4. To support his contention that the respondent-company is carrying on business activities in India, learned counsel for the appellant has placed reliance on certain print outs of the website of the respondent-company wherein it has been stated that the company provides support system to its customers in India as well as other countries by providing technical assistance, spare supplies and distribution. It is submitted that on the website of the respondent-company it is also mentioned that the company has developed new markets in Egypt, India, Kazakhstan and Jordan. On the basis of this, learned counsel for the appellant has vehemently contended that the company is carrying on business in India. However learned counsel has not been able to show any document in support of his contention that the respondent-company is having any office, warehouse, store house, etc., within the territory of India or any of its employees are permanently posted in India. The documents on which learned counsel for the appellant has relied upon only goes to show that the respondent-company provides technical service in India by providing spare parts and other technical assistance which would not mean that they have any establishment or office in India but provide such services on demand, as and when required by staff or engineers going to India temporarily for providing such services. As such, we are not satisfied with the objection of the appellant that in such circumstances the respondent-company would be obligated to comply with sections 592 to 594 of the Companies Act, 1956.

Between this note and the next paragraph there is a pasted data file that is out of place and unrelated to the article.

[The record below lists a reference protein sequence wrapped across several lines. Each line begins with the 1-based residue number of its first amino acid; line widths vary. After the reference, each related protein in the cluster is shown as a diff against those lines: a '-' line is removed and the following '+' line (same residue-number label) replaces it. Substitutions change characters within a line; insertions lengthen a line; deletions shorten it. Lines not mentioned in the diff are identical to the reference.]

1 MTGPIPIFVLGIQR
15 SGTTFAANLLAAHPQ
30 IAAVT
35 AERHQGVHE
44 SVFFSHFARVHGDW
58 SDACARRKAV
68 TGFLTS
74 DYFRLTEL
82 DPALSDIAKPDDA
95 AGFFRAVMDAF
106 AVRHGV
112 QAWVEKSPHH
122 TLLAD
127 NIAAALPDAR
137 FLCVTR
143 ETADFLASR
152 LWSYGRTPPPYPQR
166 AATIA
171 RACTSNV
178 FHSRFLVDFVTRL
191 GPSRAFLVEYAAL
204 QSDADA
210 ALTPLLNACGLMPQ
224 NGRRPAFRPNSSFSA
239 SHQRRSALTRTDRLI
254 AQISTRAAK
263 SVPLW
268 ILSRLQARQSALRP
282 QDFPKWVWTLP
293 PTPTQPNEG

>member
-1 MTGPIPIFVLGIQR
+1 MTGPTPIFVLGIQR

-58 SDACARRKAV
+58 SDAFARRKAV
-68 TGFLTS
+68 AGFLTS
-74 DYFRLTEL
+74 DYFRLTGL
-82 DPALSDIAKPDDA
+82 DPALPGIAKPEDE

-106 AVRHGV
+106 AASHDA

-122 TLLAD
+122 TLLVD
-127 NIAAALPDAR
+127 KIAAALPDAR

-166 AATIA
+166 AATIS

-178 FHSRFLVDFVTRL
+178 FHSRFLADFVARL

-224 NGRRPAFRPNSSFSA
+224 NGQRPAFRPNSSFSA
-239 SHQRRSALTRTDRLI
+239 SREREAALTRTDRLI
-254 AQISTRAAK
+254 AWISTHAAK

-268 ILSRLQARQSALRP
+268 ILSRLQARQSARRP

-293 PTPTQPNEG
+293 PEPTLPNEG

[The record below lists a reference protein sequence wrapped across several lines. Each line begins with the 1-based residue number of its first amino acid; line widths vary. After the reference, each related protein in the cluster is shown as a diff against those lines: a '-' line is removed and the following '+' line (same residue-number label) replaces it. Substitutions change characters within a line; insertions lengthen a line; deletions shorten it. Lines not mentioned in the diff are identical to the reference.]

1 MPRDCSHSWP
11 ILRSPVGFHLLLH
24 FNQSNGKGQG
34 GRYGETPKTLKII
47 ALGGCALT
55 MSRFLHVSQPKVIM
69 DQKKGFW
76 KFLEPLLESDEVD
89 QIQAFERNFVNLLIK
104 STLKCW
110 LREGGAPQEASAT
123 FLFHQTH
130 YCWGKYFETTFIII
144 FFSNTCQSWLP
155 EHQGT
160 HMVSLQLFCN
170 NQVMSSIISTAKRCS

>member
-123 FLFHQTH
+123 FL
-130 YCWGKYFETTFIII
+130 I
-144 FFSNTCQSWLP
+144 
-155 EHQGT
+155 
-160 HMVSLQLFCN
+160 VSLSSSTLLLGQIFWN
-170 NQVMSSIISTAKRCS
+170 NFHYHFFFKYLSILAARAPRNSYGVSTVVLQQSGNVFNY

5. Learned counsel for the appellant has relied upon the decision of the Delhi High Court rendered in the case of Dabur (Nepal) (P.) Ltd. v. Woodworth Trade Links (P.) Ltd. [2012] 115 SCL 700, to support his contention that if a company has an office or establishment within the territory of India it would have to comply with the provisions of sections 592 to 594 of the Companies Act. On facts, the said decision would not be applicable as in the said case the company in question was a subsidiary of an Indian company which admittedly had its warehouse, store house in India where the goods of the company was stored. The said company also had transactions within India and had an address of correspondence in India. As such, we are of the view that the ratio of the said judgment would not be applicable to the facts of this case.

6. As regards admission of the debts by the appellant-company payable to the respondent-company, the learned company judge has placed reliance on the agreement between the two companies dated February 24, 2012, whereby the appellant-company has acknowledged an outstanding of US $ 56,16,024.12 plus accrued interest after January 31, 2012. Admittedly the said amount has not been paid within the time provided in the said agreement or even thereafter. Thus, being prima facie satisfied that the appellant-company was unable to pay its debts, company petition has been admitted. In such facts, admission of the petition cannot be faulted.

7. In the end, learned counsel for the appellant has also submitted that under the Foreign Exchange Management (Establishment in India of Branch or Office or other Place of Business) Regulations, 2000, there is a prohibition under regulation 3 for establishing branch office in India by a foreign company without prior approval of the Reserve Bank of India. In view of the fact that we have already held above that the appellant has not been able to place any material on record to show that the respondent-company has any office (be it a site office or project office or warehouse or store house) within the territory of India, the provisions of the Regulations of 2000 would not be applicable.

8. In view of the aforesaid, we do not find any good ground to interfere with the order of admission passed by learned company judge. Appeal is accordingly dismissed. However, there shall be no order as to costs.